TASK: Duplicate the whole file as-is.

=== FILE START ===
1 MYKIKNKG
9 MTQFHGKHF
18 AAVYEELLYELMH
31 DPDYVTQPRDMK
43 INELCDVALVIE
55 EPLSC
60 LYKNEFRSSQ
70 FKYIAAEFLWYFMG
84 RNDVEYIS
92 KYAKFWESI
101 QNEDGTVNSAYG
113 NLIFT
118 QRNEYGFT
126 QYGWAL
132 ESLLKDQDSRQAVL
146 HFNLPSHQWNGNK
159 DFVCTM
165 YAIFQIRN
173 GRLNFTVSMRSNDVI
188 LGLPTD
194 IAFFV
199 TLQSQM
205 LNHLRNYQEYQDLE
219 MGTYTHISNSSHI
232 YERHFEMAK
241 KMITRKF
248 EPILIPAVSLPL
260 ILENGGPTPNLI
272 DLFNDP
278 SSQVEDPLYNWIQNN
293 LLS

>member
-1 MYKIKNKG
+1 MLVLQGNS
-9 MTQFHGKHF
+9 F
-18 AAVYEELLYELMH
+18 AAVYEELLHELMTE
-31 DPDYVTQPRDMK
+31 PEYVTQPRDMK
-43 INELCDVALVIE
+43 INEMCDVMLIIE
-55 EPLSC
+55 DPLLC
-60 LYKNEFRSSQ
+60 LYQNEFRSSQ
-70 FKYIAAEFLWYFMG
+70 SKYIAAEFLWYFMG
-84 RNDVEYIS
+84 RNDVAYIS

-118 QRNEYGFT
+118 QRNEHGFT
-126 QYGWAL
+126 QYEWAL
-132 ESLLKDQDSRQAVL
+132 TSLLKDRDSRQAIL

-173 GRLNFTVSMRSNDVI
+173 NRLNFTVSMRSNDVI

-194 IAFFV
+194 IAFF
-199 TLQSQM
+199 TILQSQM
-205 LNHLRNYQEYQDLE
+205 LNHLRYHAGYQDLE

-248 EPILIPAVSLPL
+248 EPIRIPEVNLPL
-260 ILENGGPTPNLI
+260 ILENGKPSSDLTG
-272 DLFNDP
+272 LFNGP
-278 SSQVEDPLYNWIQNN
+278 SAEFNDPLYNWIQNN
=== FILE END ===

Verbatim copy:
1 MYKIKNKG
9 MTQFHGKHF
18 AAVYEELLYELMH
31 DPDYVTQPRDMK
43 INELCDVALVIE
55 EPLSC
60 LYKNEFRSSQ
70 FKYIAAEFLWYFMG
84 RNDVEYIS
92 KYAKFWESI
101 QNEDGTVNSAYG
113 NLIFT
118 QRNEYGFT
126 QYGWAL
132 ESLLKDQDSRQAVL
146 HFNLPSHQWNGNK
159 DFVCTM
165 YAIFQIRN
173 GRLNFTVSMRSNDVI
188 LGLPTD
194 IAFFV
199 TLQSQM
205 LNHLRNYQEYQDLE
219 MGTYTHISNSSHI
232 YERHFEMAK
241 KMITRKF
248 EPILIPAVSLPL
260 ILENGGPTPNLI
272 DLFNDP
278 SSQVEDPLYNWIQNN
293 LLS

>member
-1 MYKIKNKG
+1 MLVLQGNS
-9 MTQFHGKHF
+9 F
-18 AAVYEELLYELMH
+18 AAVYEELLHELMTE
-31 DPDYVTQPRDMK
+31 PEYVTQPRDMK
-43 INELCDVALVIE
+43 INEMCDVMLIIE
-55 EPLSC
+55 DPLLC
-60 LYKNEFRSSQ
+60 LYQNEFRSSQ
-70 FKYIAAEFLWYFMG
+70 SKYIAAEFLWYFMG
-84 RNDVEYIS
+84 RNDVAYIS

-118 QRNEYGFT
+118 QRNEHGFT
-126 QYGWAL
+126 QYEWAL
-132 ESLLKDQDSRQAVL
+132 TSLLKDRDSRQAIL

-173 GRLNFTVSMRSNDVI
+173 NRLNFTVSMRSNDVI

-194 IAFFV
+194 IAFF
-199 TLQSQM
+199 TILQSQM
-205 LNHLRNYQEYQDLE
+205 LNHLRYHAGYQDLE

-248 EPILIPAVSLPL
+248 EPIRIPEVNLPL
-260 ILENGGPTPNLI
+260 ILENGKPSSDLTG
-272 DLFNDP
+272 LFNGP
-278 SSQVEDPLYNWIQNN
+278 SAEFNDPLYNWIQNN